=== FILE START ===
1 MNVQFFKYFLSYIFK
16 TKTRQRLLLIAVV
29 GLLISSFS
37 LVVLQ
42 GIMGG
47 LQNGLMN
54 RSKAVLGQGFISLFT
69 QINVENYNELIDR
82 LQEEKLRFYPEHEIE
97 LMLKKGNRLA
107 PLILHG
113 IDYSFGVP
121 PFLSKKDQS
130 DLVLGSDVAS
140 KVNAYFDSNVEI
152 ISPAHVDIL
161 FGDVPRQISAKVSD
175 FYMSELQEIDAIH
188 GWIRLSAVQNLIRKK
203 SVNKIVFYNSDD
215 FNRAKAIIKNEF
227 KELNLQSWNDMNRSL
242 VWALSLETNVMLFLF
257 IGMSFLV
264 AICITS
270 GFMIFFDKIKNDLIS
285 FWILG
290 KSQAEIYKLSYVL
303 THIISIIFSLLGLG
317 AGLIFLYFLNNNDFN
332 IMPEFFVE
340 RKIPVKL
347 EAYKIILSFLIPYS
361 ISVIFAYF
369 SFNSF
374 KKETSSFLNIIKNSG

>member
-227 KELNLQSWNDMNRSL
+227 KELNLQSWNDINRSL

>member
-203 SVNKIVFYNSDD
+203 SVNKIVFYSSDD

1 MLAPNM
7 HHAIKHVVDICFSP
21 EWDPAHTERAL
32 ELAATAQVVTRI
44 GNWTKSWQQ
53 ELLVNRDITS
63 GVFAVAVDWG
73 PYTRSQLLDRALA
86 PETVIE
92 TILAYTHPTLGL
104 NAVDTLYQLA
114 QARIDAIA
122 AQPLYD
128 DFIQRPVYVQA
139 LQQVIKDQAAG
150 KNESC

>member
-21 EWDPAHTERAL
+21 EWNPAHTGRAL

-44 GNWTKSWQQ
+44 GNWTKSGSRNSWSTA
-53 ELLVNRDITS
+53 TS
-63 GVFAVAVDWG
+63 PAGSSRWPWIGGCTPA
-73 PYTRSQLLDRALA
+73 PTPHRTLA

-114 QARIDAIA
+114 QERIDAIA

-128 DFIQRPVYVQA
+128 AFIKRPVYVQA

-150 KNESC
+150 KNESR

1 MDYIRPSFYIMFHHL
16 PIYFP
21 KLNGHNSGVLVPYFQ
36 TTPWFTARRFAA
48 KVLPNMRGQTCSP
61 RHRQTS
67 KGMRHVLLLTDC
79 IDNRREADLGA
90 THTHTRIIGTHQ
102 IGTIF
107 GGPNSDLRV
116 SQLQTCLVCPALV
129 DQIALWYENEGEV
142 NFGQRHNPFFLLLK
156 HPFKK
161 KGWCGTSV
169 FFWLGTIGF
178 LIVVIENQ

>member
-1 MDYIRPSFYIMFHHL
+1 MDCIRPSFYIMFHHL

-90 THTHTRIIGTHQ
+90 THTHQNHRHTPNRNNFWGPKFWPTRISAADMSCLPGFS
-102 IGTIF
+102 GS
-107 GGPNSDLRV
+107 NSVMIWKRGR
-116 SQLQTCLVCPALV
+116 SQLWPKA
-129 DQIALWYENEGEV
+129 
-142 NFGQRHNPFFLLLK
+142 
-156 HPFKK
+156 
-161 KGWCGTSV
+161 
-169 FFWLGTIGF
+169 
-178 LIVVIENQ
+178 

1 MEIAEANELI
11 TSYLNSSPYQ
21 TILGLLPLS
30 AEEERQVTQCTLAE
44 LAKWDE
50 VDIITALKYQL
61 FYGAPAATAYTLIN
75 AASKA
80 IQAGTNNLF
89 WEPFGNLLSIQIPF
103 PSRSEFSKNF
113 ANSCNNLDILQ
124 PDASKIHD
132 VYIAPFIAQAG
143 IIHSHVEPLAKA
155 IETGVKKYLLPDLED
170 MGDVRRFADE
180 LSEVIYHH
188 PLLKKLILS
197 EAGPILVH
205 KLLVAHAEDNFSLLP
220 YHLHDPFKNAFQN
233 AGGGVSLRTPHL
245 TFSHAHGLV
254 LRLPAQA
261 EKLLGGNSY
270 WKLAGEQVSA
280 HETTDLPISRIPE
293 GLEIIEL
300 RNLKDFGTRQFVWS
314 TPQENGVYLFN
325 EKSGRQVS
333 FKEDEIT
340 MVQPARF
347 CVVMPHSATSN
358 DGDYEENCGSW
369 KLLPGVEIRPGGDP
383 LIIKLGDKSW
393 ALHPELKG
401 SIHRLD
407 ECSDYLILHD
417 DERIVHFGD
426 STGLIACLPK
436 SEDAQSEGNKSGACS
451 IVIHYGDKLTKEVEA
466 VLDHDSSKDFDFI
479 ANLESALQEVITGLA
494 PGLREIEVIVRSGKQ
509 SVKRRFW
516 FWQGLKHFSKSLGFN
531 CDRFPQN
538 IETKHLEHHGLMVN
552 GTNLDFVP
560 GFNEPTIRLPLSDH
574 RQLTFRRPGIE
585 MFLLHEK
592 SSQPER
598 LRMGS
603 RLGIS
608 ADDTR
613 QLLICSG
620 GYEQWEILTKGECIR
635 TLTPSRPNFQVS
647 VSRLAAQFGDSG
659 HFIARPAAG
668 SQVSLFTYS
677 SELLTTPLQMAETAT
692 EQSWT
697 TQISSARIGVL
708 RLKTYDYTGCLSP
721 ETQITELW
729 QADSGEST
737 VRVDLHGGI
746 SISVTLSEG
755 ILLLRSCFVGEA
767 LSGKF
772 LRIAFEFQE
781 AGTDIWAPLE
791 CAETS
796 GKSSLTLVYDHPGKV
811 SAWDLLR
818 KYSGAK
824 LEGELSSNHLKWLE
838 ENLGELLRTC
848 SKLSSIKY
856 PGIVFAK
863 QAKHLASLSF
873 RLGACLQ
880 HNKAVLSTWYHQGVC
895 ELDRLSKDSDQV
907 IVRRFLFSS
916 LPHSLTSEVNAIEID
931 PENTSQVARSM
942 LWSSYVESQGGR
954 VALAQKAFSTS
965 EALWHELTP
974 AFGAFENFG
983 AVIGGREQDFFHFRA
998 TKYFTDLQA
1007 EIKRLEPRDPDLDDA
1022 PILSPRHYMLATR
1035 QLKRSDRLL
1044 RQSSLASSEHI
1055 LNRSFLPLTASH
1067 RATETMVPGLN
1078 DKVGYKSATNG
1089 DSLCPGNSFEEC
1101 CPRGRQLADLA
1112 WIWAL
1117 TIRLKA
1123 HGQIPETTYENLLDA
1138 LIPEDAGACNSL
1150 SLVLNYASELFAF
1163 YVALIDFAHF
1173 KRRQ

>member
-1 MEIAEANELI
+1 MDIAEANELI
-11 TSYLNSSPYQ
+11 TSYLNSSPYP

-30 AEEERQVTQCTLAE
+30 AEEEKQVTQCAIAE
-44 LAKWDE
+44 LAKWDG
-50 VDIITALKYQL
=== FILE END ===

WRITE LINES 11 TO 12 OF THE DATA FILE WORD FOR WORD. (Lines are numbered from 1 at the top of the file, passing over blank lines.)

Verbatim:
107 PLILHG
113 IDYSFGVP